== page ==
Beginners Guide For Selling With DIRECT MAIL

Five people sitting in a conference room discussing marketing their business

Direct mail is a fantastic form of advertising because it can deliver results for all sorts of businesses. Whether you’re big or small, online or offline company, direct mail is flexible enough to fit your needs. You can cheaply cast a wide net, or launch a small batch of super-personalized, sophisticated pamphlets to pamper your biggest customers.

With all the hype of online marketing and the Internet, I find that very few business people talk about direct mail marketing. It seems to me that everyone is frantically trying to learn internet marketing, even though it takes so much effort creating all the different parts and pieces of an Internet campaign.

My favorite airlines—big, large corporations—send me letters every month to remind me how nice a Bahama getaway would be. My dry cleaner—a tiny shop—sends me a personal thank you note to make me feel like they are the only dry cleaner that appreciates me (and they include a few coupons to try to make me get more dry cleaning).

Great for the BOTH the EXPERIENCED and the NOVICE marketer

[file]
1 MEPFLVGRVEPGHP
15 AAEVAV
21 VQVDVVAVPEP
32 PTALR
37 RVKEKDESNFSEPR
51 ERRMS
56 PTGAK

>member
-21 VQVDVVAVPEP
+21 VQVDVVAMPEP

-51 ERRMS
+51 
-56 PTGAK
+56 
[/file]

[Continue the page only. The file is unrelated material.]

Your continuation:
I wrote that direct mail offers something for everyone; let’s start with the experienced marketer.

The experienced marketer can add direct mail as a new and distinct channel for reaching customers. It complements telemarketing and sales meetings very well, introducing and reminding customers how your services will improve their lives.

Get your name in front of new groups of people that you can’t get through online marketing (which would be the other form of easy mass marketing).

You can choose to blast a massive campaign that covers a huge population with something like the economical postcard.

Or you can create highly targeted and sophisticated brochures and catalogs, tailored to each person’s buying habits and preferences (this is called variable data printing). This sort of marketing is pricier, but it is well worth it for higher open rate (the number of people reading your mailer), and your sell rate (how much you actually sell per campaign).

Direct mail is also great for a first-time, NOVICE advertiser

The process is great for novice advertisers, because the process is so simple:

  • Purchase a leads list: purchase a list of leads of customers likely to buy your product (ex. infoUSA.com)
  • Design a mailer (i.e. postcard, brochure, letter, envelope): we recommend that you consult USPS and a print company to figure out the design dimensions, postage regulations, etc.
  • Mail the pieces: go to your local post office, and they’ll help you mail it
  • Customer receives the mailer: opens it, reads it, and a certain percentage (rule of thumb: 1-5% customers will respond to the average mailer) will follow the action item that you advertise (ex. “come into our store”, or “visit our online store”).

Mail is straightforward to understand, and straightforward to execute. There’s not a lot of fancy lingo involved here.

If you wanted to learn how to do any of these steps, any of the companies I talked about above would be happy to walk you through step-by-step what you need to do to order from them. You don’t have to read any books to get you going.